You can download an early alpha of this tool over here. Ultimately, this tool could become capable of much more, like automatic code generation for entity types, much like the O/R designer for LINQ-to-SQL. Time will tell... But for now, consider it as a handy tool to query the schema easily. The names between parentheses are the ones you need in the DirectoryAttribute and DirectorySchema attributes, aka the "LDAP display names".

The DirectoryAttributes are not just there to serve the predicate-formulating phase of the LDAP translation however. You might have noticed that LDAP doesn't have a projection portion; indeed LDAP queries are nothing more than filter predicates ("where" clauses). However, the libraries on top of it have support for some kind of projection. I'm referring to the System.DirectoryServices.DirectoryEntry class that has a Properties collection, as well as - more importantly - the System.DirectoryServices.DirectorySearcher class that is used to process queries. In order to execute our LDAP query, we'd write the following piece of code:

A classic LDAP query from C# - Copy Code
1 IEnumerable<string> GetResults() 2 { 3 DirectoryEntry root = new DirectoryEntry("LDAP://localhost/DC=linqdemo,DC=local"); 4 string query = "(&(objectClass=user)(physicalDeliveryOffice=Building 10 - 1.25))"; 5 string[] properties = new string[] { "givenName", "sn" }; 6 7 DirectorySearcher search = new DirectorySearcher(root, query, properties, SearchScope.Subtree); 8 SearchResultCollection res = search.FindAll(); 9 10 foreach (SearchResult sr in res) 11 { 12 DirectoryEntry e = sr.GetDirectoryEntry(); 13 yield return (string)e.Properties["givenName"][0] + " " + (string)e.Properties["sn"][0]; 14 } 15 }

This is the mechanical equivalent of our wanna-be-LINQ-query. Take a look at line 5, where the desired properties (the "projection") are listed as the propertiesToLoad (see constructor information). These values come back in line 13 where the projection really happens (in here using manual coding though). Based on this observation, you can conclude that our IQueryable<T> implementation should figure out the "properties to load" required to do the projection. Think about this for a while; it might seem trivial but it certainly isn't. Consider the following query to get this insight:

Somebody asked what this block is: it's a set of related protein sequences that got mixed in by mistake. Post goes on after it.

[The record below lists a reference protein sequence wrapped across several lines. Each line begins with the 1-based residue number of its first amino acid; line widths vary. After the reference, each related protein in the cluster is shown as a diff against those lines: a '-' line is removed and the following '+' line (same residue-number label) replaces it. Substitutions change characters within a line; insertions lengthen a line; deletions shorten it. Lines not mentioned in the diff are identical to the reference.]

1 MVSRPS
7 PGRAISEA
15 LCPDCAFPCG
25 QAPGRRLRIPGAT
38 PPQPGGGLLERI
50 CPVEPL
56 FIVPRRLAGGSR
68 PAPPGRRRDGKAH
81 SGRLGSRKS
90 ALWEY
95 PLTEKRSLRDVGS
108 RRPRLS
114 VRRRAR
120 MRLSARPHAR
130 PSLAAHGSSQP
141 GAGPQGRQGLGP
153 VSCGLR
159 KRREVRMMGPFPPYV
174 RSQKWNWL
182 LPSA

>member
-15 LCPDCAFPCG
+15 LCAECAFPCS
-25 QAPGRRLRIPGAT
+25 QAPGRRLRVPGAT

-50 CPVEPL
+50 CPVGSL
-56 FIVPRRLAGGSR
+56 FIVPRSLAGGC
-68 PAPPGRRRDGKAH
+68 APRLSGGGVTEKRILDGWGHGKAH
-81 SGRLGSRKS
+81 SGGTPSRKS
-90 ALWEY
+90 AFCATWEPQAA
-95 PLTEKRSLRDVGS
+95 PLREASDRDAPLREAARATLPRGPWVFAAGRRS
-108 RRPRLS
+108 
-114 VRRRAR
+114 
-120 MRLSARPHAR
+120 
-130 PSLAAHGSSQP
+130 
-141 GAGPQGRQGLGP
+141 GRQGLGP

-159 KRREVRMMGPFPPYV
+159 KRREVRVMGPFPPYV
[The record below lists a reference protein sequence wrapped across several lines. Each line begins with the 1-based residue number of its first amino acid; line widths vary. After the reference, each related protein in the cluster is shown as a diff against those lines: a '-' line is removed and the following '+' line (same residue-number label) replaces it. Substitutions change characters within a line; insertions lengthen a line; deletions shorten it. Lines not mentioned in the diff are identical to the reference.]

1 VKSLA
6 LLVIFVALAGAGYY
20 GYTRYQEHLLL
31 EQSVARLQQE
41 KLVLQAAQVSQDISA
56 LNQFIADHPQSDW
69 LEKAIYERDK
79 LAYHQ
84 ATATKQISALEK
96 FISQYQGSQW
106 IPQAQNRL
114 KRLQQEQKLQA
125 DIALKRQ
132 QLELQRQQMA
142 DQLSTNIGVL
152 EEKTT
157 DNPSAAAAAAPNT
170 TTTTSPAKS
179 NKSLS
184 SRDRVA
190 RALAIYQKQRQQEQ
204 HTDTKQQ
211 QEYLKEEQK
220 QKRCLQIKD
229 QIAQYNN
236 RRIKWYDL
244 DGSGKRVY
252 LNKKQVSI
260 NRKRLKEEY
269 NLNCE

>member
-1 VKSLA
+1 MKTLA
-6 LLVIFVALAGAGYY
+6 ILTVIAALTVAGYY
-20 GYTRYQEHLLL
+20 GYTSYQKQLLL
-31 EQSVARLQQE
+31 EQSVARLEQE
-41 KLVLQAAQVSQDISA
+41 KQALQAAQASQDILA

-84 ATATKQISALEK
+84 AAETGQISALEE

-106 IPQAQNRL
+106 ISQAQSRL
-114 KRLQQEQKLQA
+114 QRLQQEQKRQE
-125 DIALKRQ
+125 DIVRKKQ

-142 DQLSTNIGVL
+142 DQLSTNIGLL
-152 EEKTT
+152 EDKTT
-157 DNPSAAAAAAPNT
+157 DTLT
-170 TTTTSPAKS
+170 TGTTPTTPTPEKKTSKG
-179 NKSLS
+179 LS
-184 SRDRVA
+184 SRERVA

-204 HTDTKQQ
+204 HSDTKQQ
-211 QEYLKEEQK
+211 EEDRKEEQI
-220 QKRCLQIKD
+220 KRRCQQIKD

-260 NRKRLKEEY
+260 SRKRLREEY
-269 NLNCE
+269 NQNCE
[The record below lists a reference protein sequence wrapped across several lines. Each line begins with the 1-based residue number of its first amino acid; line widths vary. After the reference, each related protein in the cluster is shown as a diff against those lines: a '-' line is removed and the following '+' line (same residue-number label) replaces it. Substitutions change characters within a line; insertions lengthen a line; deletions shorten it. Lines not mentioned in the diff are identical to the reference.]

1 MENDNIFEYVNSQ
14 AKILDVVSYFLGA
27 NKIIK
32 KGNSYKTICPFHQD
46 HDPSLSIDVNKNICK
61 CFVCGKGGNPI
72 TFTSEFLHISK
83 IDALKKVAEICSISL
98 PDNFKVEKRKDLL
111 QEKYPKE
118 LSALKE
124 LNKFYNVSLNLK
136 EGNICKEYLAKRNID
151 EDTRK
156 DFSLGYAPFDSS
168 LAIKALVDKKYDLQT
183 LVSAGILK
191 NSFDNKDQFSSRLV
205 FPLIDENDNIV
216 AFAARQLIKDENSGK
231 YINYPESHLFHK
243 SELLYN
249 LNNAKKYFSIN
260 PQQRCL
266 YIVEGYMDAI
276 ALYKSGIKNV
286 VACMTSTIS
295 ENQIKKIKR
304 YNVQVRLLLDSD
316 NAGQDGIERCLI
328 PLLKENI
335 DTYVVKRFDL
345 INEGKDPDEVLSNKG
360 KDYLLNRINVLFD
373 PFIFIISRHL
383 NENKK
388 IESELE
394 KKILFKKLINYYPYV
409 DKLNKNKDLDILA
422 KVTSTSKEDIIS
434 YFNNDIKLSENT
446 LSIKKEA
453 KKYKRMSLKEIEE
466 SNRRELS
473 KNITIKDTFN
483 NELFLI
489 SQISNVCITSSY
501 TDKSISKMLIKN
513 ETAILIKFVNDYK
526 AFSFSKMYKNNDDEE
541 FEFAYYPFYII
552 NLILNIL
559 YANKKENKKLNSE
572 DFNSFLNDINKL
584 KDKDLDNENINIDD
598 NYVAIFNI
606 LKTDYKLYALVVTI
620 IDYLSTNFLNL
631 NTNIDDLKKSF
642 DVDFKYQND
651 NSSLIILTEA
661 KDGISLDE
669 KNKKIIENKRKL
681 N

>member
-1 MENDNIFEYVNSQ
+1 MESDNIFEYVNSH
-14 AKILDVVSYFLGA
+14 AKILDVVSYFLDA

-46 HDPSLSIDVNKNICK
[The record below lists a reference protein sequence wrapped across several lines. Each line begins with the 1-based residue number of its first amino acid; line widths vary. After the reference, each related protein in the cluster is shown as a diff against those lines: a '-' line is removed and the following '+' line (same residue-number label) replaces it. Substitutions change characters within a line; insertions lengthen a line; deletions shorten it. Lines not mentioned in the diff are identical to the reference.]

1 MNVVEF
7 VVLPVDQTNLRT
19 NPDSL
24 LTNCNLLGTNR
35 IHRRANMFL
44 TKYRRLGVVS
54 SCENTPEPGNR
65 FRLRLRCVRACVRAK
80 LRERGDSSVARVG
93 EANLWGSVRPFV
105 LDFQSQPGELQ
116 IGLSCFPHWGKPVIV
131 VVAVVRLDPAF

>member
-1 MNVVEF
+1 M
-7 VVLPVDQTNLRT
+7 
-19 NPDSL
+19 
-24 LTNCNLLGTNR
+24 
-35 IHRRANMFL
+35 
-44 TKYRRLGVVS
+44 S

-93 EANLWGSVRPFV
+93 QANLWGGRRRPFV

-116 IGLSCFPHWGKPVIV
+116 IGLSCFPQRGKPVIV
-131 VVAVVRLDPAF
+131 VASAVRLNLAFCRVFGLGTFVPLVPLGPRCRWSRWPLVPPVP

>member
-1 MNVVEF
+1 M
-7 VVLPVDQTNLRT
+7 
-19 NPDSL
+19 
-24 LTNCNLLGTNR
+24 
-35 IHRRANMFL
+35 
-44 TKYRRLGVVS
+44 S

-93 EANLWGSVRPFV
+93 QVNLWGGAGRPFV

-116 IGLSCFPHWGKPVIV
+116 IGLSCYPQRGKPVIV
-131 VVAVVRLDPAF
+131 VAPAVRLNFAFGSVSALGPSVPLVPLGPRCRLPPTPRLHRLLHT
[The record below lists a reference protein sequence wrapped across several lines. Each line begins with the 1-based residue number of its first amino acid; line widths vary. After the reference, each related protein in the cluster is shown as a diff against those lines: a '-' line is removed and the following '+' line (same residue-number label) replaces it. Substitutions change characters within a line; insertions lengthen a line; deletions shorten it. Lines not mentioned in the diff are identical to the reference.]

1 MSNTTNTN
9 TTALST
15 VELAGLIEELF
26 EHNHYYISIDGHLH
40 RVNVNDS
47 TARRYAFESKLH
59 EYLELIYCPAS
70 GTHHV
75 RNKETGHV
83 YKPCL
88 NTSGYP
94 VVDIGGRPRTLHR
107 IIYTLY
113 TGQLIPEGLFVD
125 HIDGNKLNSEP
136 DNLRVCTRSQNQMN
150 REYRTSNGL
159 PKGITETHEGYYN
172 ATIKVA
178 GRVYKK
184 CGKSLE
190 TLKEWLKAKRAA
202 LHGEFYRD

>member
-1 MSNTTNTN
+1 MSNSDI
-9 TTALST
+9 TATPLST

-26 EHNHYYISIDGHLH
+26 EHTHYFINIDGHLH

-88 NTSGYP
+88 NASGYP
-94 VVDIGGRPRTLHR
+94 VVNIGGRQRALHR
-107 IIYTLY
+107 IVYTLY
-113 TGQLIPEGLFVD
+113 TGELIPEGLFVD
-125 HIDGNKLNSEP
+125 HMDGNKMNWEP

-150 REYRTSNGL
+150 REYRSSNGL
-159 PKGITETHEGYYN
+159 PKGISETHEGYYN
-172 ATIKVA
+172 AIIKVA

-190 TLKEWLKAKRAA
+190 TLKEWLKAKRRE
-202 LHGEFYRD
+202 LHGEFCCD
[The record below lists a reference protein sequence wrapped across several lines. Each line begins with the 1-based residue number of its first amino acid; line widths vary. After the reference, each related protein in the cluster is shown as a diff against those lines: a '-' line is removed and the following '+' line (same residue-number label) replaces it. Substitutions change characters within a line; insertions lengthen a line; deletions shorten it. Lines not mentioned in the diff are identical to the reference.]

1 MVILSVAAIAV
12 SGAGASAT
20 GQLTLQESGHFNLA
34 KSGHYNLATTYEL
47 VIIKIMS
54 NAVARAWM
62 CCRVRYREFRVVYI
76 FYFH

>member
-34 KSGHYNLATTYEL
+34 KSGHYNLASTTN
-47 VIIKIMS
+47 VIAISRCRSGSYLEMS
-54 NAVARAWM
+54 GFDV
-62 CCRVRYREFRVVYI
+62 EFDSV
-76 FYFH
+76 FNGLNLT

Wanna see a complex query? - Copy Code
1 var res = from usr in users 2 where usr.Name.StartsWith("A") 3 select new { Nick = GetNickName(usr.GivenName + " " + usr.LastName), 4 Stats = new { TwiceLogonCount = usr.LogonCount * 2, usr.Office.ToLower() } };

Don't ask why you'd write such a query, but be assured that your customers will try it! In here, the projection on line 3 is represented by a quite complicated expression tree (I'm not going to show it here) where the various projected properties live somewhere deep in the tree. So, we'll need to traverse the "projection expression tree" to find all of those properties that we need to load. This way, we'll make our implementation more efficient than if we would just load all of the properties based on the original entity type class (which would be equivalent to a SELECT * FROM ... query in SQL while you only need the value of one single column for instance).

Notice that the System.DirectoryServices.DirectorySearcher class has quite a lot of interesting features that might prove useful when creating a really good LINQ-to-LDAP implementation:

  • SizeLimit allows to limit the number of results returned; this looks a bit like "SELECT TOP ..." or the Take-method from LINQ.
  • PageSize could help to do paged searchs (a bit like Skip+Take) but it could be used to make queries more efficient too. After all, the query only starts executing when you iterate over the resulting IQuerable<...> object, in which you can use iterators to return results element-per-element. Using paging, you could load say 10 results at a time and while the iterator is going over the current set of 10 results, you could start loading the next 10 results behind the scenes (read: on a background thread). This comes in the neighborhood of PLINQ (although a typical PLINQ-scenario consists of grabbing data from multiple data sources in parallel before feeding the results into a join operation).

To complete this entity discussion, here are the definitions for the custom attributes:

Entity-supporting custom attributes - Copy Code
1 [AttributeUsage(AttributeTargets.Class, AllowMultiple = false)] 2 class DirectorySchemaAttribute : Attribute 3 { 4 public DirectorySchemaAttribute(string schema) 5 { 6 Schema = schema; 7 } 8 9 public string Schema { get; set; } 10 } 11 12 [AttributeUsage(AttributeTargets.Property, AllowMultiple = false)] 13 class DirectoryAttributeAttribute : Attribute 14 { 15 private string attribute; 16 17 public DirectoryAttributeAttribute(string attribute) 18 { 19 Attribute = attribute; 20 } 21 22 public string Attribute { get; set; } 23 }

The creation of custom attributes shouldn't be too much of a problem I guess; if it is, more info can be found on MSDN. We'll extend these custom attributes a little more in future posts since there are still a few boobytraps in the AD jungle that will come and get us :-). For now, we're satisfied with this simple definition though.

 

What's next?

In the next post, we'll start the real tree parsing work inside the CreateQuery method. Or, in other words, we'll start the implementation effort for DirectorySource<T> itself. Stay tuned!

Read on ... The IQueryable tales - LINQ to LDAP - Part 4: Parsing and executing queries

Del.icio.us | Digg It | Technorati | Blinklist | Furl | reddit | DotNetKicks